Unwanted hair is an enormous problem for both women and men, we all wish for fabulous hair on our heads, but don’t really want to have much or any elsewhere on our face or bodies.
The only reliable, safe and successful treatment is ‘true’ medical laser hair removal, this has been carried out successfully since the late 90’s and during the 2000’s it has become more accessible and widespread and is now the ‘go to’ option for permanent hair removal. Of course there are many cheaper, less successful and in many cases dangerous systems, usually being promoted at laser hair removal, when they are actually not, this has to some extend made the medical laser industry seen as less successful, and cheap deals on discount websites have caused this.
However, a medical Laser is very successful at permanent hair removal and very much worth the price. A good laser is able to treat all skin colours and all but the lightest hair successfully with no ‘downtime’, and evidence of less hair growth should always be seen even with the first treatment, although multiple treatments will in most cases be required, this is because hair follicles do not grow at the same time or same speed, and the hair bulb must be attached to the follicle for the treatment to be at its most successful.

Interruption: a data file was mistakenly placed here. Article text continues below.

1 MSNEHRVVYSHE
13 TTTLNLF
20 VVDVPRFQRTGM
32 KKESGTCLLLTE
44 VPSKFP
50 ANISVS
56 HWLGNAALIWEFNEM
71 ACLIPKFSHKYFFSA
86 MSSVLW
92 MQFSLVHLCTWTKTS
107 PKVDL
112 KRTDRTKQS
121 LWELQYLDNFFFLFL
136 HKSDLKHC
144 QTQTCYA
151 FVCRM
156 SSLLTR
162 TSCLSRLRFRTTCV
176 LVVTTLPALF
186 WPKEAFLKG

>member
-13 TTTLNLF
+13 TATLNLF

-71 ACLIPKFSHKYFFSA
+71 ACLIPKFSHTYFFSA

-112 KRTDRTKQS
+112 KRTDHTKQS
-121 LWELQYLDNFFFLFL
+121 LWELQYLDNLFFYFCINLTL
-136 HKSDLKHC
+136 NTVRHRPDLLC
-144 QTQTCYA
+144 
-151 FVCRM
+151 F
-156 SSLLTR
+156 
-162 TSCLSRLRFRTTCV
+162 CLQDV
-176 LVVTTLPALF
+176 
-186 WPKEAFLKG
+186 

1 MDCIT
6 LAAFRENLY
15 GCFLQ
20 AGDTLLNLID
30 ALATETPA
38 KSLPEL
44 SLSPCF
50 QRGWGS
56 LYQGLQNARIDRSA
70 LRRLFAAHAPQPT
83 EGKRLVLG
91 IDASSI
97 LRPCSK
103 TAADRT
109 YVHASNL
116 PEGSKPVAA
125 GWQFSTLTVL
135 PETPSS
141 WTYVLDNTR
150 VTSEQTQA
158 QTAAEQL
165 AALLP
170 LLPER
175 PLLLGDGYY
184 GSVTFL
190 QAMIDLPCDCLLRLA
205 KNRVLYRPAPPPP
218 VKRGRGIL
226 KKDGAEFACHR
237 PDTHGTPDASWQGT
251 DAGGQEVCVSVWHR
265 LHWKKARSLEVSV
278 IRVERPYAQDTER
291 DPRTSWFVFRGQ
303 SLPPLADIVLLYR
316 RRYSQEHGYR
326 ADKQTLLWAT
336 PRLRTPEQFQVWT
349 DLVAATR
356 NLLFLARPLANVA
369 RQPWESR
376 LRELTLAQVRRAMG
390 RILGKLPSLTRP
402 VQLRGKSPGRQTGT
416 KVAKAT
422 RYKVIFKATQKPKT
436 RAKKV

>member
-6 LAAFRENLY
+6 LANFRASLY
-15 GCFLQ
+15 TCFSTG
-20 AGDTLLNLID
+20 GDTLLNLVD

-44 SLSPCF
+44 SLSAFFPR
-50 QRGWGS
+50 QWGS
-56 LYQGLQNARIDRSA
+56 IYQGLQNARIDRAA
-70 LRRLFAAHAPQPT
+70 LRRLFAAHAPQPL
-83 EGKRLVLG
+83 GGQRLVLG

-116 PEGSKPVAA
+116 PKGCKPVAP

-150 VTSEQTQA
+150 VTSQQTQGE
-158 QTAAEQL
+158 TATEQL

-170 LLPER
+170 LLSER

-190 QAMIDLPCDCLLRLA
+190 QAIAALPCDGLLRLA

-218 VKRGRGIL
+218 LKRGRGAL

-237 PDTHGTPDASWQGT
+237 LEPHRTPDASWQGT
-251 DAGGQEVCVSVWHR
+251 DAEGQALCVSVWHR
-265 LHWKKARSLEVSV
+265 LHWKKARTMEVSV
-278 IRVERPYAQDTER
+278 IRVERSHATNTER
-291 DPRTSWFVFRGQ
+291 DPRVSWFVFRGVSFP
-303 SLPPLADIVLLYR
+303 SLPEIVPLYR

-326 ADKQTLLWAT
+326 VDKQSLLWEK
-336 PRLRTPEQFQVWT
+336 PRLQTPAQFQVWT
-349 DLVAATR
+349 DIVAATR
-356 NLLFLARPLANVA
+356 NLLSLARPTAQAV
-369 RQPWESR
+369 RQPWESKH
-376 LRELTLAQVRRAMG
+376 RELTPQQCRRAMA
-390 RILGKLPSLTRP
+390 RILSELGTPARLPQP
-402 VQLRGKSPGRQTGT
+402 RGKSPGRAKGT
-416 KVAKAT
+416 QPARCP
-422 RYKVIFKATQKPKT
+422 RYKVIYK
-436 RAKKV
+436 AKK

How does hair grow?
Each individual hair has a shaft and a root, the shaft is what is visible and the root is buried within the skin and is fed by the blood supply. There are three stages to hair growth, and the optimum time for laser is as it is in a growth stage, this cycle varies dependent on age, hair type and where it is on the body.
How does the treatment work:-
The laser delivers a super fast shot of light directly onto the surface of the skin, and penetrates the heat into the hair follicle. The heat helps to disable the follicle growth. The hair shaft is used as a conductor for the heat. Multiple treatments are required to capture and maximise each individual’s hair growth pattern, this becomes important when treating hormonal issues such as Poly Cystic Ovary Syndrome.